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Are You High-Maintenance?

What you do in your personal time is your business, but that's no way to run your company.

There are many luxuries in this life that I cannot afford. Not that there's anything wrong with that. I'm perfectly happy not owning a million-dollar home, taking expensive vacations every other week and buying new socks every day simply because I can. But like many of you, there is one luxury that I wish for every day: time.

If "wake, work like hell, collapse into bed" is a familiar refrain for you, you know what I'm talking about. Some days feel like nothing but maintenance-putting out fires, checking the oil, repairing the brakes, occasionally washing the damn thing when it gets too dirty to see out the windows-there is simply no time to do anything else. And some days, that's just fine. But if you do that every day, before long you'll drive yourself-no, not into a rut-over a very steep, very scary cliff.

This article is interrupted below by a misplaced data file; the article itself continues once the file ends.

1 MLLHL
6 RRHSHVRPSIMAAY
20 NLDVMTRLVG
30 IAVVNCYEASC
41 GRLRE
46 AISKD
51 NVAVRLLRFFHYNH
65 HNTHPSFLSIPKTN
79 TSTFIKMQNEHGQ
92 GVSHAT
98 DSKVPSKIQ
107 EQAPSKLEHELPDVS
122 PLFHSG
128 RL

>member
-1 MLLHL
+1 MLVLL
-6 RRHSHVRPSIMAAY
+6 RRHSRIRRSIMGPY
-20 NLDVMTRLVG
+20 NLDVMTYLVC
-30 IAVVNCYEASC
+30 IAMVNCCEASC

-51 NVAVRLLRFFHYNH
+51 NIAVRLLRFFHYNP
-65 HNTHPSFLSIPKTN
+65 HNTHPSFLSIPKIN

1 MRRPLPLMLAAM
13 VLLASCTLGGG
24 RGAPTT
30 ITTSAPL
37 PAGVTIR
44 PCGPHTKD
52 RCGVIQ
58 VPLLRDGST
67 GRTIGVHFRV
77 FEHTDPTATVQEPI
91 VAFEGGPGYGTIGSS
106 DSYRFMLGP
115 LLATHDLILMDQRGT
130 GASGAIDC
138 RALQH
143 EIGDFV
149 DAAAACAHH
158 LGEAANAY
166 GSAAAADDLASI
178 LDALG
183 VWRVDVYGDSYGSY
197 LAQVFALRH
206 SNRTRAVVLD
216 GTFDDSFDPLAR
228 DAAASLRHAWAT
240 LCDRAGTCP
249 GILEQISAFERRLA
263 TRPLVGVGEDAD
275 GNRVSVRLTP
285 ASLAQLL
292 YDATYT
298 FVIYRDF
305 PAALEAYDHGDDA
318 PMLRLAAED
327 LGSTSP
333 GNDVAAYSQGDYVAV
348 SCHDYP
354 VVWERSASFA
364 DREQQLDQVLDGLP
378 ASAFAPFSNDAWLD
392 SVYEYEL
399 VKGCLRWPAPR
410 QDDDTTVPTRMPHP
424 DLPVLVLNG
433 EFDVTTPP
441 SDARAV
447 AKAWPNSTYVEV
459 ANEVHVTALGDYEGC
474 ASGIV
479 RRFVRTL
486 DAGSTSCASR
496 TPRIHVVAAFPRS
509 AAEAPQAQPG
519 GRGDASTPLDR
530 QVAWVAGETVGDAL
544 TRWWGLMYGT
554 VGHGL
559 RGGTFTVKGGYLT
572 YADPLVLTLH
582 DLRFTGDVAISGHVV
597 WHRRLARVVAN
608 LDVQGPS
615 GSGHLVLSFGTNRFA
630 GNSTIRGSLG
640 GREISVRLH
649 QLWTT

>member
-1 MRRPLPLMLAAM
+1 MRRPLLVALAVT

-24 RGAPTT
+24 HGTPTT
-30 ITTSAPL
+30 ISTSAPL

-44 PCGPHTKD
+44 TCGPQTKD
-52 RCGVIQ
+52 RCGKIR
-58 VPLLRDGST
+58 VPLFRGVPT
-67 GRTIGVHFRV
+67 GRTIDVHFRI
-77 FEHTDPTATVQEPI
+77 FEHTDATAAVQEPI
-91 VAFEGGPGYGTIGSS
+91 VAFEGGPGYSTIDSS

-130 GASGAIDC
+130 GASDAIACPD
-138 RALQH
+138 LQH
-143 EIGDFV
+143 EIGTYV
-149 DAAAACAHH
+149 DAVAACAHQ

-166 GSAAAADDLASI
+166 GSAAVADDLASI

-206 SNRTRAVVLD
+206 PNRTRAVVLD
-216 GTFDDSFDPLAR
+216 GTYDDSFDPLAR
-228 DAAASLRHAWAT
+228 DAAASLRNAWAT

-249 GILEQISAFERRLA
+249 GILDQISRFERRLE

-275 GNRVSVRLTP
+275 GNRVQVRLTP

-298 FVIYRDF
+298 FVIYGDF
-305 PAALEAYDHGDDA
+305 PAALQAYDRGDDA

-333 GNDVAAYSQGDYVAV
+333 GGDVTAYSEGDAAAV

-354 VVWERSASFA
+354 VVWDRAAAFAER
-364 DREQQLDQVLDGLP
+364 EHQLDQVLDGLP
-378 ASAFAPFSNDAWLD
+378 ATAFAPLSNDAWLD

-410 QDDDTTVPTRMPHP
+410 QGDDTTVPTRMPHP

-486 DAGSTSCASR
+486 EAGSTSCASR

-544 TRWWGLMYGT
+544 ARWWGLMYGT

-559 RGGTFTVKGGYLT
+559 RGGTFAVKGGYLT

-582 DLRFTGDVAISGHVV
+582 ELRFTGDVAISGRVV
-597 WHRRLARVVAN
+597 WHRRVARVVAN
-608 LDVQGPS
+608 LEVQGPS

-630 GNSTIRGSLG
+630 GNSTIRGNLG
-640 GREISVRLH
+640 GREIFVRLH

Now that I've gotten a chance to speak in metaphors, let me spell things out in relation to your start-up. (You knew that was coming, right?) If you're simply "maintaining" your business, you're not giving it a chance to grow. And I don't even mean expanding your business necessarily, though that might be a goal of yours. I mean re-evaluating your business on a regular basis to see if what you're doing is working. You might be surprised by what you find-it could be as small as learning that a particular marketing strategy is quite lame, or as large as discovering that your entire business model needs tweaking.

This concept, fleshed out in "Don't Make Yourself Comfortable," couldn't be more pertinent right now. During a time when the economy is placing higher demands on business, you can't afford not to make time for more than just maintenance.

Finding that time is not easy by any means, nor is it necessarily easy to muster the creativity. But then, luxuries-the ones that are truly worth it-are rarely easily had.

This story appears in the July 2001 issue of Startups. Subscribe »